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The a cappella world of In Transit means a lot these days
There's a new Broadway musical that might help remedy our devastating national fissures. For a few hours, at least, it might replace our sense of "my country/their country" with a vision of unity and cooperation. It might remind us, if only for a little while, how it looks when Americans rely on each other to make the world work.
That musical is In Transit, and it begins performances tonight at Circle in the Square.
True, there's nothing overtly political about the show, which follows New Yorkers throughout the city as their lives intersect in surprising ways. Mostly, these are tales of love and family and enduring connections, with 11 actors embodying dozens of people we might see during a random subway ride.
But consider how the tales are told. Unlike any other musical on Broadway, In Transit is entirely a cappella. All the music and all the sounds are made by the cast members, who use nothing but their own voices.
"We're not only the cast, but we are also the band," says cast member Telly Leung. "We never stop making sound. Oftentimes, you will exit a scene, and you will be backstage changing clothes and singing 'ooh' and 'ahh' for somebody who's singing lead on stage. That's just the nature of this show."
In other words, these performers have to be uniquely supportive of each other. Even if they're just singing a backing phrase or making a sound effect, they have to be in sync, or they could throw off the rhythm of an entire scene.
What's more, the actors have to sing their ensemble parts in the same style. Too many vocal flourishes could make someone stand out in the wrong way. "To be able to sing an 'e' vowel, it has to be the same 'e' vowel," Leung says. "We have to produce it the same way – the way we shape the vowel in our mouth has to be the same, the dynamic of the vowel has to be the same – and that requires all of us to really tune in to one another and listen to each other. It requires an amazing amount of musical discipline."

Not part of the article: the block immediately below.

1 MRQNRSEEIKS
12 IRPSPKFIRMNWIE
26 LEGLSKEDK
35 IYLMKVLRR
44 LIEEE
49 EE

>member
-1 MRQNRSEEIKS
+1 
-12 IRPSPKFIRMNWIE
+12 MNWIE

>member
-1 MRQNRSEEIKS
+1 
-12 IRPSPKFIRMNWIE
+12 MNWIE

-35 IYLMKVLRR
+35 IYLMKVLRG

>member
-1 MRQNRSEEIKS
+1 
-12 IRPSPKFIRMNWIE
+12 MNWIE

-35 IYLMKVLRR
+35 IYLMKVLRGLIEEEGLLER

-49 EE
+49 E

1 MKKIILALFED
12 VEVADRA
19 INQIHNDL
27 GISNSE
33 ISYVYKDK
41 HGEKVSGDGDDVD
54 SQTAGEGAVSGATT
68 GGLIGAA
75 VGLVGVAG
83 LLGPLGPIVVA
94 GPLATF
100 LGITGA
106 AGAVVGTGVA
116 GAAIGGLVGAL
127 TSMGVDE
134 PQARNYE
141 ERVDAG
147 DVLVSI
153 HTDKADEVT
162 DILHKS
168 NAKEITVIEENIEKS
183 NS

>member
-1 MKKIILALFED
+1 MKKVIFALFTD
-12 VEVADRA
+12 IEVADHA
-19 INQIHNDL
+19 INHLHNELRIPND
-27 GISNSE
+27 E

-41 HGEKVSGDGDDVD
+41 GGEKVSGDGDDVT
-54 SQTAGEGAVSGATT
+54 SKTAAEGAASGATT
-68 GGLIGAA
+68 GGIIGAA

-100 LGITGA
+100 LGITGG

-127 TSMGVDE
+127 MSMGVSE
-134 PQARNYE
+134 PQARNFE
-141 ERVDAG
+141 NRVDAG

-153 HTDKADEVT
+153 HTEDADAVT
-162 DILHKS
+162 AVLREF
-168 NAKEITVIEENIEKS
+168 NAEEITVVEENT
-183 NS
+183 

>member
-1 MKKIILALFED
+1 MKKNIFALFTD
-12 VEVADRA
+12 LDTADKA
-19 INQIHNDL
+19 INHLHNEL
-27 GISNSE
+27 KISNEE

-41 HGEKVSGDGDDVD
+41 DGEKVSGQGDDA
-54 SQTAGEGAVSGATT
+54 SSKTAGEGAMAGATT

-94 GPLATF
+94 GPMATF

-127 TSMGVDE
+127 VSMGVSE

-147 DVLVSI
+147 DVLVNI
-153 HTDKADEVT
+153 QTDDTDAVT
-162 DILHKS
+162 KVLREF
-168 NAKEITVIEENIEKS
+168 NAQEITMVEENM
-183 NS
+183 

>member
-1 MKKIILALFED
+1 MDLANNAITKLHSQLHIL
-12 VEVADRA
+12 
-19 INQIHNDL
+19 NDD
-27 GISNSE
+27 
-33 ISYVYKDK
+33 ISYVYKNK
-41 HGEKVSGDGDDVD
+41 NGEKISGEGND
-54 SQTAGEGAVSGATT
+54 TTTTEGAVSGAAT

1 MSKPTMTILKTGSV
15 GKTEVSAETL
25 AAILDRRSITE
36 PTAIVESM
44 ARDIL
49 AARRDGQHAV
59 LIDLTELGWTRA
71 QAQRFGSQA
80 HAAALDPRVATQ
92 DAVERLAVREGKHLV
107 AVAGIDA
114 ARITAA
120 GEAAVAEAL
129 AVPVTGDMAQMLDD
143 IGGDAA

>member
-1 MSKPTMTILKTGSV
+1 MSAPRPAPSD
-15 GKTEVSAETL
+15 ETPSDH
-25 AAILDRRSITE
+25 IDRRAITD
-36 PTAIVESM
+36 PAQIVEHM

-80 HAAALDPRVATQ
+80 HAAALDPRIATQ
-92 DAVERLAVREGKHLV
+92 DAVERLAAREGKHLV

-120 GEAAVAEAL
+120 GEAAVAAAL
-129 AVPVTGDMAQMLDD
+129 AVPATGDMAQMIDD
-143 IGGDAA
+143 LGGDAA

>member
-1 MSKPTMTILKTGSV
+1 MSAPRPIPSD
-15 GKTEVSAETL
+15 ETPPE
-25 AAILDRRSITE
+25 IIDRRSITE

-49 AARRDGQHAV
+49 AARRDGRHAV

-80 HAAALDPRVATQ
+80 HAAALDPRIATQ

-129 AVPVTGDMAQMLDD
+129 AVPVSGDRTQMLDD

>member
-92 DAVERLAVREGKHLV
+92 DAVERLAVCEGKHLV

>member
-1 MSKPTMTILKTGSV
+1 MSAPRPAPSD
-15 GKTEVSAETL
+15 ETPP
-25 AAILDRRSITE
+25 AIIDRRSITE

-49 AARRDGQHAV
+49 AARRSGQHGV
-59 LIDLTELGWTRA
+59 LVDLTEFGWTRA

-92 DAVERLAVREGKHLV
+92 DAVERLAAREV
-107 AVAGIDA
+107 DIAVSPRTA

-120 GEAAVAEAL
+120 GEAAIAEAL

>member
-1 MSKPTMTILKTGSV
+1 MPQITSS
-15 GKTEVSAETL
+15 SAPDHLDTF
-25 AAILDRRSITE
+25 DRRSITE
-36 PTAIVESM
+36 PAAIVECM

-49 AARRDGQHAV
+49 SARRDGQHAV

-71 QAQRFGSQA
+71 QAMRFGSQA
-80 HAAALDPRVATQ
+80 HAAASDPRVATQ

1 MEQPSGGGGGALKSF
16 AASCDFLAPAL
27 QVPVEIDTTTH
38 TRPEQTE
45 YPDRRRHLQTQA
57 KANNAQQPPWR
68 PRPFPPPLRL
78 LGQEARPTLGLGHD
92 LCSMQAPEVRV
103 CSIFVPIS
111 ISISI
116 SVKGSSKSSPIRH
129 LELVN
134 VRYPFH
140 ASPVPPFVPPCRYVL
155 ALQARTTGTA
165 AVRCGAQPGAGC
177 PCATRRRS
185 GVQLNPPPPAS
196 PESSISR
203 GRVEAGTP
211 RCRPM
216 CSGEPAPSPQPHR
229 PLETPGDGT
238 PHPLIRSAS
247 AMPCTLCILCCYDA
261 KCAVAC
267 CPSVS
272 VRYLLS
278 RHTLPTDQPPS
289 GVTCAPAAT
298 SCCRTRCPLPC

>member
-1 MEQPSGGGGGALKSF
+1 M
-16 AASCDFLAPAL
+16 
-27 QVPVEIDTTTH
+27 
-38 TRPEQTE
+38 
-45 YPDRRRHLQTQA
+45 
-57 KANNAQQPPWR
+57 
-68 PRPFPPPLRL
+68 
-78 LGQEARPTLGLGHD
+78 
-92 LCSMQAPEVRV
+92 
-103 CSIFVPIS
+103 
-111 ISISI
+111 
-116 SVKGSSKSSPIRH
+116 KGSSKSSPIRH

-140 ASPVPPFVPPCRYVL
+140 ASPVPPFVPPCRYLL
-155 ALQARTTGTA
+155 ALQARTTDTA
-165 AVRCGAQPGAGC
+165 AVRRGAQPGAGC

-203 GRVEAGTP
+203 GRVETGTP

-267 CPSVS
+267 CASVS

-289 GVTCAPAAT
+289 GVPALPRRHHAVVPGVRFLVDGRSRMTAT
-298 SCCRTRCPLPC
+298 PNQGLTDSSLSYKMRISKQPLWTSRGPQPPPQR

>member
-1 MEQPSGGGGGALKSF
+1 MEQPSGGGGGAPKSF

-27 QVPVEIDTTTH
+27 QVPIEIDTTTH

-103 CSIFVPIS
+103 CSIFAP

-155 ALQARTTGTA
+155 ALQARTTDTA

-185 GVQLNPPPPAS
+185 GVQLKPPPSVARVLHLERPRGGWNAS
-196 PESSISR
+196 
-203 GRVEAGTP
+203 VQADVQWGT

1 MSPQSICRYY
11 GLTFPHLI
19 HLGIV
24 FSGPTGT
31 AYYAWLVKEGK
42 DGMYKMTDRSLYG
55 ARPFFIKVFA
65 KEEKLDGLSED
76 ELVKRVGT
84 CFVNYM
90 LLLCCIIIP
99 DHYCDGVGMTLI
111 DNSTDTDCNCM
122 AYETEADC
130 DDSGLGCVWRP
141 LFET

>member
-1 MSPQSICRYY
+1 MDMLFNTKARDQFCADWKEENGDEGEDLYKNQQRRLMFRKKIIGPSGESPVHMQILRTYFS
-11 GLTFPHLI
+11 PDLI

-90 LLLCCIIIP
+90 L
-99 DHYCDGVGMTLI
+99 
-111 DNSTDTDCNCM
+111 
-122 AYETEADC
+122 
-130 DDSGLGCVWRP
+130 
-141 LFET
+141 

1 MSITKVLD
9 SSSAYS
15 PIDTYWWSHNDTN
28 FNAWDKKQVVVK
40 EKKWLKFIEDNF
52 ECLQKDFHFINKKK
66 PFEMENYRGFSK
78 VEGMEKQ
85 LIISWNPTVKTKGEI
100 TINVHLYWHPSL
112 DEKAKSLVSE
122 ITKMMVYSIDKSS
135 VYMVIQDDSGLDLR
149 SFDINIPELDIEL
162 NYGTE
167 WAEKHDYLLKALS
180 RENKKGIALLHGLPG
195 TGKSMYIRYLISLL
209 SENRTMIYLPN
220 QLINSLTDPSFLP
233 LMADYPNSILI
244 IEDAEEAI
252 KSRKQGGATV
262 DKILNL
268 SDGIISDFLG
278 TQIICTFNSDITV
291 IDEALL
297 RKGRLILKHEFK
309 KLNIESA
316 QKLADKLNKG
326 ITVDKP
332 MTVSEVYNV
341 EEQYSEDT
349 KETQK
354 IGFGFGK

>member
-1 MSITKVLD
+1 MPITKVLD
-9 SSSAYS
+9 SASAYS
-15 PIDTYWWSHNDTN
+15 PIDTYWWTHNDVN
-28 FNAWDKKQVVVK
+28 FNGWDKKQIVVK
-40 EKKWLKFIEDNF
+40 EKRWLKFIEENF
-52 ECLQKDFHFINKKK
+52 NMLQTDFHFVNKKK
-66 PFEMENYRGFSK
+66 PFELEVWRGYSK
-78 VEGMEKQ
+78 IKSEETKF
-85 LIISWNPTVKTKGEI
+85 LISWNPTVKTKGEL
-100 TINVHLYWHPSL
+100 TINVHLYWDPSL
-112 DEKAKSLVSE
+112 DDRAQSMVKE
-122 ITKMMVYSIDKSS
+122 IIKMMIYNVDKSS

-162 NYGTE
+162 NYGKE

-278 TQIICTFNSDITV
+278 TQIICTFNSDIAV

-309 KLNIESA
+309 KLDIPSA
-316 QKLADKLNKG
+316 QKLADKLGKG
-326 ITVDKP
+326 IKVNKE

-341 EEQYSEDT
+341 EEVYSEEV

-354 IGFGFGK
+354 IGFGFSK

That discipline – that sense of togetherness – can seem incredibly moving right now. It's reflected by the writers, too: In Transit has a book and lyrics by Kristen Anderson-Lopez, James-Allen Ford, Russ Kaplan, and Sara Wordsworth. How fitting that a community of people has worked together to create this script and score.
Still, it's not like there are no individuals in the piece. All the actors have a primary character, stepping out of the ensemble to drive the story for a while. Leung, for instance, plays Steven, whose fiancé Trent (Justin Guarini) is afraid to tell his family about their engagement. "We all have a wonderful moment to shine," says Leung. "In rehearsal, we've been working on the question of, 'How do you grab the spotlight when it's your turn, and how do you then generously shine the light on your other castmates when it's not your turn?"
He continues, "But I think the power of the show, and I think what audiences will be really impressed by, is us as an ensemble. All of us coming together and making this very unique sound together."
With any luck, that coming together can encourage us all, and Leung suggests New Yorkers are especially well suited for this type of storytelling. "I think there's a sense of pride when it comes to New Yorkers, that we are all part of the city," he says . "We do have each other's backs, and I think that's the message of the show. As much as you feel alone in the city, you're not."
TDF Members: At press time, discount tickets were available for 'In Transit.' Go here to browse our current offers.